Individual Variability in mRNA Expression Responses to Resistance Exercise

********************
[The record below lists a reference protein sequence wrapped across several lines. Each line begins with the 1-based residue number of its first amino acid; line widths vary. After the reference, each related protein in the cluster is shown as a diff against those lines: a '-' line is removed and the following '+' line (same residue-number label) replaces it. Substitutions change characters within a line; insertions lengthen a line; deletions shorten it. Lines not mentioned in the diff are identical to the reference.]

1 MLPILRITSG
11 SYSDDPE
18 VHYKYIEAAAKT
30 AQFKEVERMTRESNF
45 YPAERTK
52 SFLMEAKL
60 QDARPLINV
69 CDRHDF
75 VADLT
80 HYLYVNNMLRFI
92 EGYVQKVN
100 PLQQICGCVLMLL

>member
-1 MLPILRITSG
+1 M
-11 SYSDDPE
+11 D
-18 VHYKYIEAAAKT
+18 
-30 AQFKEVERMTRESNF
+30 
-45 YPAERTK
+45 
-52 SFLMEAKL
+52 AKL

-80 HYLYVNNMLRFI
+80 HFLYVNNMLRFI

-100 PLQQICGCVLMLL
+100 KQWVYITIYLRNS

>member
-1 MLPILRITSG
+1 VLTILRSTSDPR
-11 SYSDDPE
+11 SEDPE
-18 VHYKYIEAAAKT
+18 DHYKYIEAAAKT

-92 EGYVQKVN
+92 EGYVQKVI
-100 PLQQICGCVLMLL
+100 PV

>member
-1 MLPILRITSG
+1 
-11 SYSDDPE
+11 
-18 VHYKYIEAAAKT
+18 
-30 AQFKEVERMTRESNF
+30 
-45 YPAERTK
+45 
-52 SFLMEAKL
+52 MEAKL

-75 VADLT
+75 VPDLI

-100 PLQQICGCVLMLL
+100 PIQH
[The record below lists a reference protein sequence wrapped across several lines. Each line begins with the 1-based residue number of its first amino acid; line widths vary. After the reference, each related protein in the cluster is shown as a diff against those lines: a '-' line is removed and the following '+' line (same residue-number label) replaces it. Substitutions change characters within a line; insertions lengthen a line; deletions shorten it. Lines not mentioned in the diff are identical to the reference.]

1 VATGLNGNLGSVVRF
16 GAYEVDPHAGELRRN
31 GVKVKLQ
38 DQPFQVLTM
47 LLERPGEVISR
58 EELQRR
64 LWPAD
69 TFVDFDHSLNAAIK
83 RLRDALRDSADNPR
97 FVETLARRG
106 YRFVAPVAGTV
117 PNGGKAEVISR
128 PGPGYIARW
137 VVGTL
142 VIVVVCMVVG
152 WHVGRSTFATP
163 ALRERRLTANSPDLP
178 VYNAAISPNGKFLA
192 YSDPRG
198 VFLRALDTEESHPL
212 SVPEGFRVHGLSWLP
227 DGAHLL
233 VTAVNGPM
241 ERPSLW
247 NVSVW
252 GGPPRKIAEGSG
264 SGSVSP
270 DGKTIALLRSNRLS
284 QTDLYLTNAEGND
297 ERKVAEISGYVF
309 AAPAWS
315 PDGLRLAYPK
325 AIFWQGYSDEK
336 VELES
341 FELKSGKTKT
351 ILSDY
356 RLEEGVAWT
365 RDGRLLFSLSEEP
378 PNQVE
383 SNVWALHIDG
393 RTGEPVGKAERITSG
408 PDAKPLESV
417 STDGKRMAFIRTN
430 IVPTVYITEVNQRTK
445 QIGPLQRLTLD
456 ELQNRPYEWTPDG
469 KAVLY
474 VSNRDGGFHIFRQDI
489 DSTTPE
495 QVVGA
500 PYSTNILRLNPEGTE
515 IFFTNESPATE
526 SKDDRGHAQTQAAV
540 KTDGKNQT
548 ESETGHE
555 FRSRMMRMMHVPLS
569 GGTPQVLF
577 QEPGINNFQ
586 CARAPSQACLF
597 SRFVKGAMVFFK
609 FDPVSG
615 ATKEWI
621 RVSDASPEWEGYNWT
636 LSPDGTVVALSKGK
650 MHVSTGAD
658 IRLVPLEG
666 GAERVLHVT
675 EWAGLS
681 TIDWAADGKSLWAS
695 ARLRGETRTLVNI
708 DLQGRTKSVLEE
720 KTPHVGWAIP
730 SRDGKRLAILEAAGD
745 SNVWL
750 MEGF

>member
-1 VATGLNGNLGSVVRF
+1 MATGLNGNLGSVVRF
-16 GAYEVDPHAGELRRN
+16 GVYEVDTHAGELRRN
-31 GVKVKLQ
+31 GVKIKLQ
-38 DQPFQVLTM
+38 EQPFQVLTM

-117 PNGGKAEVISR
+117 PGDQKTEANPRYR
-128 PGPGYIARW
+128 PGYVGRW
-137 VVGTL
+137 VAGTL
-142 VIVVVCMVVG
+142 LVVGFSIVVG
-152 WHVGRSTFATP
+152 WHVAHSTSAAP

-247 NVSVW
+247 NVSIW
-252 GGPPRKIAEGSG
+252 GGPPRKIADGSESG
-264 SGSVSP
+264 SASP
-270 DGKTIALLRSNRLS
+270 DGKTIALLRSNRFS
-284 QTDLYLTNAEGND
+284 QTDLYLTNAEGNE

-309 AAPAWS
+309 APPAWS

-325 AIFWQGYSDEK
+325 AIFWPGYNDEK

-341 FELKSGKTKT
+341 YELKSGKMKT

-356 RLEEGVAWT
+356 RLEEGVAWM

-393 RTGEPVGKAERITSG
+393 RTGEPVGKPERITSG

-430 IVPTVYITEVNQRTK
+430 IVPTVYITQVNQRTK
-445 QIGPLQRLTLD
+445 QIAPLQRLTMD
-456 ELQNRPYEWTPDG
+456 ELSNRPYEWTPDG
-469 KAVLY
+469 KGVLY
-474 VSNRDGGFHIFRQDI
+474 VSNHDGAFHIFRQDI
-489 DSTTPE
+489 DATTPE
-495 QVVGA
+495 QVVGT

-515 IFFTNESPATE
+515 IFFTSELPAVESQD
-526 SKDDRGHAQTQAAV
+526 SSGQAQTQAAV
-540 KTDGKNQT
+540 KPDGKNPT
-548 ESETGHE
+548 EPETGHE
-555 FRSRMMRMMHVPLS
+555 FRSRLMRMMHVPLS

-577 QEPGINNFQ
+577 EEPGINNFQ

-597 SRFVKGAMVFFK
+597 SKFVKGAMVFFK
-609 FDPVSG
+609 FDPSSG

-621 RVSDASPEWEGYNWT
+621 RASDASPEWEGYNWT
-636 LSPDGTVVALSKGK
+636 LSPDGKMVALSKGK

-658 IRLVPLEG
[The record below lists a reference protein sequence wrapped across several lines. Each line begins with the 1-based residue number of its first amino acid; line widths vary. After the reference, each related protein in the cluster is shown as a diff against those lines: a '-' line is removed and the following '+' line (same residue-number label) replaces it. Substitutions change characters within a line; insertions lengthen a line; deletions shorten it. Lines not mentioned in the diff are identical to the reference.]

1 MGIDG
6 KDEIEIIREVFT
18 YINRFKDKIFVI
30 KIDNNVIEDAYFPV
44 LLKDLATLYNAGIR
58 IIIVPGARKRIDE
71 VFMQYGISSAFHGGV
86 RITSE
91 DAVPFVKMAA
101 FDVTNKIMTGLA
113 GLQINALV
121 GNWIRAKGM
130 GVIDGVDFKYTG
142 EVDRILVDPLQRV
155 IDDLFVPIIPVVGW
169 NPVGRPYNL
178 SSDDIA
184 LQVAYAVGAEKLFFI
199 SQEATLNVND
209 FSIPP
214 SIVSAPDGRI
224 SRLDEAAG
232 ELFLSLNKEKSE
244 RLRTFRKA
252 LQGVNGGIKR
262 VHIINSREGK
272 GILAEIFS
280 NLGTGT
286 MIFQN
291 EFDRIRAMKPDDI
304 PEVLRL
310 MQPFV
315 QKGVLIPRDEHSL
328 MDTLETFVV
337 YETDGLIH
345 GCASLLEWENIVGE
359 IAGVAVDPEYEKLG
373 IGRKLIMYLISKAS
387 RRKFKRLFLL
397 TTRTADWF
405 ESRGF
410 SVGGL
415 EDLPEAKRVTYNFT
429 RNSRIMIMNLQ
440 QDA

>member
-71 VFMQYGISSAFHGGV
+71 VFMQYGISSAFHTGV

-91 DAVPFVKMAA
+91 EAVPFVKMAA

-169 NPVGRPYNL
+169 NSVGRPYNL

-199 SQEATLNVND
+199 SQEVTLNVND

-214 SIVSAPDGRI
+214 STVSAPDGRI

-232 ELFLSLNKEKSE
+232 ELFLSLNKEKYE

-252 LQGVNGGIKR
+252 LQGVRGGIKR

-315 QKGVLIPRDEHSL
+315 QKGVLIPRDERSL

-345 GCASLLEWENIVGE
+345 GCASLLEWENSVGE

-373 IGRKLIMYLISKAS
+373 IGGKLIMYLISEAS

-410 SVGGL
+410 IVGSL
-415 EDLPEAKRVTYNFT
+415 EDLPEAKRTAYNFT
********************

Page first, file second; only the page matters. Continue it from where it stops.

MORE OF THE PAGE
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Several studies have observed variability in the individual mRNA expression responses to acute exercise. However, because observed responses contain a degree of measurement error and within-subject variability, it is unknown whether variability in the mRNA expression responses to acute exercise exists. The purpose of this thesis was to determine whether variability in the individual mRNA expression responses to acute exercise exists. Utilizing freely available microarray data, variability in observed responses to acute resistance exercise (RE) and CON were compared to determine the variability in mRNA expression responses to RE. The previously published microarray study (1) collected skeletal muscle biopsies before (PRE) and 24 hours after (POST) RE/CON and genome-wide mRNA expression responses were measured using Affymetrix microarray chips. Standard deviation (SD) in the observed responses to CON were subtracted from RE to determine an effect size of variability in the responses (ESIR) to RE. Although 15849 transcripts had an incalculable ESIR (i.e. SD in observed responses to CON > RE), 29933 transcripts had an ESIR > 0 and 1486 mRNA had a large ESIR (i.e. ESIR > 0.6). WebGestalt’s gene set enrichment analysis revealed that the 1486 mRNA with a large ESIR were involved in several pathways proposed to play roles in regulating the adaptive responses to resistance training (RT). The 1486 mRNA with a large ESIR were also compared to a group of 2756 mRNA (2) previously found to have acute expression responses that correlate with skeletal muscle strength and size adaptations following RT. 109 mRNA with large ESIR were also among the mRNA previously found to correlate with both skeletal muscle strength and size adaptations to RT. Together, these results suggest that individual variability in the mRNA expression responses to RE exist, and highlight 109 mRNA that potentially play key roles in predicting skeletal muscle adaptations to RT.